Who’s Afraid of the Virginia Wolf?

In this newspaper’s inaugural edition, we covered several problems in the AI XML standard and the way it’s managed (April 2008, "Paying To Use Your Own Bathroom: AI XML"). At the time of the original publication, there was already an inquiry underway by the Virginia Real Estate Appraiser Board into the Appraisal Institute/AI Ready/FNC/AppraisalPort scheme, triggered by a petition demanding that the board ban the use of appraisal portals which have not provided sufficient evidence that "ensures the integrity and unadulterated transmission of appraisal reports". (pq)

We ended that article by calling for four things to happen. First, we said that the Appraisal Institute needed to fully disclose what the financial relationship is between it and FNC. Second, we said that the AI Ready certification and AI XML format need to be "completely divorced from a for-profit, proprietary vendor and open to anyone who wants to use it". Third, we said that the AI XML format needed to mandate the inclusion of the original PDF file from the appraiser’s desktop software, so that the appraiser isn’t misled (intentionally or unintentionally) into sending something which isn’t what they think they wrote. Fourth, we said that the standard needed to remove any references to the appraiser’s signature, since there’s no good reason whatsoever for there to be an accessible copy of an appraiser’s signature in a document sent to lenders.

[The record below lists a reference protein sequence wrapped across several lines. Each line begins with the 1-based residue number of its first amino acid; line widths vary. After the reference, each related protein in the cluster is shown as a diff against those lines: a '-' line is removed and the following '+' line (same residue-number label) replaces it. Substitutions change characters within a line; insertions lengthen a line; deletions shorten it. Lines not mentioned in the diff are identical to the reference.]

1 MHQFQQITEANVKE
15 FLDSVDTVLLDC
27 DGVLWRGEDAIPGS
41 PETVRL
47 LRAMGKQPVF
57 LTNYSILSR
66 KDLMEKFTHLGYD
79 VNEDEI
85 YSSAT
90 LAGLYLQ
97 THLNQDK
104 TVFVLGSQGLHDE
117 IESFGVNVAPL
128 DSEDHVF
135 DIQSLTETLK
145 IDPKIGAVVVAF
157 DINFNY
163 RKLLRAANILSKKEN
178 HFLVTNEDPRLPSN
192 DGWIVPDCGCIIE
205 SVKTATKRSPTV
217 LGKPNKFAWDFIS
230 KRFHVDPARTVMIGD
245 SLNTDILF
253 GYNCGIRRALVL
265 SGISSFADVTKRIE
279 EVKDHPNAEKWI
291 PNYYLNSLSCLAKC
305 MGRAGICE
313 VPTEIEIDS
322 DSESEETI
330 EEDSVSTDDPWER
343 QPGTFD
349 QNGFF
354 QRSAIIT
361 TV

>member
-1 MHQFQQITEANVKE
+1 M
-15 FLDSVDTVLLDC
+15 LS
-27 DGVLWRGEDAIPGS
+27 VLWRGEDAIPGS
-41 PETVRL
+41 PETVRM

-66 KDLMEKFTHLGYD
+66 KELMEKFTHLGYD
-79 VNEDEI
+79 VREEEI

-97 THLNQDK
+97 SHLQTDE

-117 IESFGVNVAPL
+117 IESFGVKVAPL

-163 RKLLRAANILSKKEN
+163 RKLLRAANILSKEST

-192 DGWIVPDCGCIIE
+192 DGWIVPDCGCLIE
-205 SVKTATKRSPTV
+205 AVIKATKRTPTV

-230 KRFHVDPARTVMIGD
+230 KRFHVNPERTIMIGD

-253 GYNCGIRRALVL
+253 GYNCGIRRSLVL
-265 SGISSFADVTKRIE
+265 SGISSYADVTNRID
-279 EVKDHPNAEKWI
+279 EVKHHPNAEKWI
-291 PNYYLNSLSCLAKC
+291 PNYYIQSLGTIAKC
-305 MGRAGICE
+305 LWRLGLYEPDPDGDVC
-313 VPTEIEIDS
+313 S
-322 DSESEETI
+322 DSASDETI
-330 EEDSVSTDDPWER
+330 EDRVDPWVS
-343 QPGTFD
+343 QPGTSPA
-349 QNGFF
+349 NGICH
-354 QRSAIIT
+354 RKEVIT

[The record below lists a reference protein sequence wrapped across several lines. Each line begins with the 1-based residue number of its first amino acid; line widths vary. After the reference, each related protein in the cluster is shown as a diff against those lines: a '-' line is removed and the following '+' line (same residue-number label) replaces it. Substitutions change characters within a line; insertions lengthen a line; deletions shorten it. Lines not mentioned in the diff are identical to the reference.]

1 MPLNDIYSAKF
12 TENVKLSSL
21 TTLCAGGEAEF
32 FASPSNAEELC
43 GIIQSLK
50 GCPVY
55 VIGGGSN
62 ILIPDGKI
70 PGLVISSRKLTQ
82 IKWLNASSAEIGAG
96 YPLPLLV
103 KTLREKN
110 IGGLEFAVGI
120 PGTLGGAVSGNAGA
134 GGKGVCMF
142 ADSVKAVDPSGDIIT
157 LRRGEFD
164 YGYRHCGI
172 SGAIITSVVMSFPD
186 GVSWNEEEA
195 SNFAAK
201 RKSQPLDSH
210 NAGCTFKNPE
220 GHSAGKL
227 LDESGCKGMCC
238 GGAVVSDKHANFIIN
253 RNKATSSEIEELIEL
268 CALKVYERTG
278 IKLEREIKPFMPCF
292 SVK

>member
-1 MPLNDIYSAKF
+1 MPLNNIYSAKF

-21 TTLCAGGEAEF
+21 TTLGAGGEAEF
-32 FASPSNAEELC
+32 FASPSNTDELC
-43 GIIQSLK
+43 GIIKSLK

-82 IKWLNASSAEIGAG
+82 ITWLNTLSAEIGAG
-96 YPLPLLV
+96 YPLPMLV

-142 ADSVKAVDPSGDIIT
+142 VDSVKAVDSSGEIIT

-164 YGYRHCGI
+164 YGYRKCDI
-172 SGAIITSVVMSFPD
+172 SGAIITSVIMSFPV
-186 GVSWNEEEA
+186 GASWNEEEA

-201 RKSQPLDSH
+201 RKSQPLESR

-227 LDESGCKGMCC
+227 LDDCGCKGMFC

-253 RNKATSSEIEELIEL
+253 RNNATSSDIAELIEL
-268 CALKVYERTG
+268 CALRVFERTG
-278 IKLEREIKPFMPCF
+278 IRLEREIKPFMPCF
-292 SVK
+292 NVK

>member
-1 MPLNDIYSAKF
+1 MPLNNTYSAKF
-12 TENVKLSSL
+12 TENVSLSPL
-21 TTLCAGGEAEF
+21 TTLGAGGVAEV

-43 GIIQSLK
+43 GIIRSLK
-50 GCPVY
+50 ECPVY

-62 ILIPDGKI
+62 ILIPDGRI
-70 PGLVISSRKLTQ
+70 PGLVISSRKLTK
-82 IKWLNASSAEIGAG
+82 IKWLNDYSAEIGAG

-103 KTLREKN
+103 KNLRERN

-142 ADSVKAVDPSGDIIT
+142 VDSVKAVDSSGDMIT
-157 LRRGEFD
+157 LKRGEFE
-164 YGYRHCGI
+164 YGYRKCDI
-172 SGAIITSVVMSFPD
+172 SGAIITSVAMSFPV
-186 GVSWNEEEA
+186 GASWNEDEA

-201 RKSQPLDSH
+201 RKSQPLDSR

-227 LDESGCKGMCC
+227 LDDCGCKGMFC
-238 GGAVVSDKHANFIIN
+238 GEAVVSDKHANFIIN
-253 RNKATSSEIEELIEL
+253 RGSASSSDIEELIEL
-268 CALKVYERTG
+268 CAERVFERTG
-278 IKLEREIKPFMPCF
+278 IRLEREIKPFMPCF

Nothing except the HVCC has generated the sort of response we saw to that article. It clearly struck a nerve with rank-and-file appraisers, which is perhaps why the Appraisal Institute addressed it in a national letter to its members, and why FNC has been busy in Virginia.

On the one hand, the Appraisal Institute’s letter served a good purpose by finally making it clear that the AI does indeed have a vested interest in FNC’s financial success, in the form of stock options. But on the other hand, it also posited the worn out theory that somehow a particular company (that would be us) is stirring the pot to make money from an alternative standard developed by them (our TOTAL XML).

To the contrary, we make the same money regardless of transmission format. We charge $299 for our entire suite of all delivery plugins. We don’t offer them separately. So, whether a lender or AMC standardizes on AI XML, MISMO XML, TOTAL XML, we make $299 per WinTOTAL appraiser that delivers to them.

Let’s walk through the scenarios: If FNC adds a new AI Ready client, we make $299. If FNC used MISMO XML, we’d make the same $299. If FNC magically switched to TOTAL XML, you guessed it… the same $299. It doesn’t matter if a lender goes direct, if they choose an AMC, if they use FNC’s AppraisalPort, or if they use all of those methods at the same time (some do). No matter how the delivery model works out, it’s the same to us. We make $299.

Just like the Virginia board, we don’t have to be making extra money on the side to be vocal about something that is wrong and possibly dangerous. But unlike the Virginia board, we don’t have regulatory power. Hopefully, the Appraisal Institute and FNC will finally fix AI XML, AppraisalPort, and the AI Ready certification process, and avoid being bitten by the real Virginia wolf.